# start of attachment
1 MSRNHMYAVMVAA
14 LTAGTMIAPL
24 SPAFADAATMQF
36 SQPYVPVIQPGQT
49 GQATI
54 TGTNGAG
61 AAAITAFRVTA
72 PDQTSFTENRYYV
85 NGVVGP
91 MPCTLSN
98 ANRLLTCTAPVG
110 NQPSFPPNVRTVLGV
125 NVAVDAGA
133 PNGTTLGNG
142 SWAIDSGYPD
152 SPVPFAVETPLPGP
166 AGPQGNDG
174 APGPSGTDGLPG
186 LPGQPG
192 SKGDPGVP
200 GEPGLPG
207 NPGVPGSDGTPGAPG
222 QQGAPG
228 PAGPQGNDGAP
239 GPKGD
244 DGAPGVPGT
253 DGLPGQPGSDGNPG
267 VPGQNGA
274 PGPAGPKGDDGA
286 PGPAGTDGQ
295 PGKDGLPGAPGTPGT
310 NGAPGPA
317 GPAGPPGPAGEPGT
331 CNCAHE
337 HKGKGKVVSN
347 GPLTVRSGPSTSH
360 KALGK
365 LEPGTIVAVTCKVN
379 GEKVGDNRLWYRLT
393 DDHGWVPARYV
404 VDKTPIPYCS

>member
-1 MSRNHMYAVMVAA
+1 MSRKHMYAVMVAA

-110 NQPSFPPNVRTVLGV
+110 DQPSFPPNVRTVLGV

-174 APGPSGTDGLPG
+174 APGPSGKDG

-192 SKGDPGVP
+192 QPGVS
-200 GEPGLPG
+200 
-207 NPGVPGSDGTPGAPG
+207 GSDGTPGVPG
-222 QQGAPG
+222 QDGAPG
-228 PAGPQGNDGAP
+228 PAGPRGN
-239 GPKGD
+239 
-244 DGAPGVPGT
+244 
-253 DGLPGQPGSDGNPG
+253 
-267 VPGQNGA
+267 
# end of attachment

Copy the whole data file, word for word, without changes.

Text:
1 MSRNHMYAVMVAA
14 LTAGTMIAPL
24 SPAFADAATMQF
36 SQPYVPVIQPGQT
49 GQATI
54 TGTNGAG
61 AAAITAFRVTA
72 PDQTSFTENRYYV
85 NGVVGP
91 MPCTLSN
98 ANRLLTCTAPVG
110 NQPSFPPNVRTVLGV
125 NVAVDAGA
133 PNGTTLGNG
142 SWAIDSGYPD
152 SPVPFAVETPLPGP
166 AGPQGNDG
174 APGPSGTDGLPG
186 LPGQPG
192 SKGDPGVP
200 GEPGLPG
207 NPGVPGSDGTPGAPG
222 QQGAPG
228 PAGPQGNDGAP
239 GPKGD
244 DGAPGVPGT
253 DGLPGQPGSDGNPG
267 VPGQNGA
274 PGPAGPKGDDGA
286 PGPAGTDGQ
295 PGKDGLPGAPGTPGT
310 NGAPGPA
317 GPAGPPGPAGEPGT
331 CNCAHE
337 HKGKGKVVSN
347 GPLTVRSGPSTSH
360 KALGK
365 LEPGTIVAVTCKVN
379 GEKVGDNRLWYRLT
393 DDHGWVPARYV
404 VDKTPIPYCS

>member
-1 MSRNHMYAVMVAA
+1 MSRKHMYAVMVAA

-110 NQPSFPPNVRTVLGV
+110 DQPSFPPNVRTVLGV

-174 APGPSGTDGLPG
+174 APGPSGKDG

-192 SKGDPGVP
+192 QPGVS
-200 GEPGLPG
+200 
-207 NPGVPGSDGTPGAPG
+207 GSDGTPGVPG
-222 QQGAPG
+222 QDGAPG
-228 PAGPQGNDGAP
+228 PAGPRGN
-239 GPKGD
+239 
-244 DGAPGVPGT
+244 
-253 DGLPGQPGSDGNPG
+253 
-267 VPGQNGA
+267 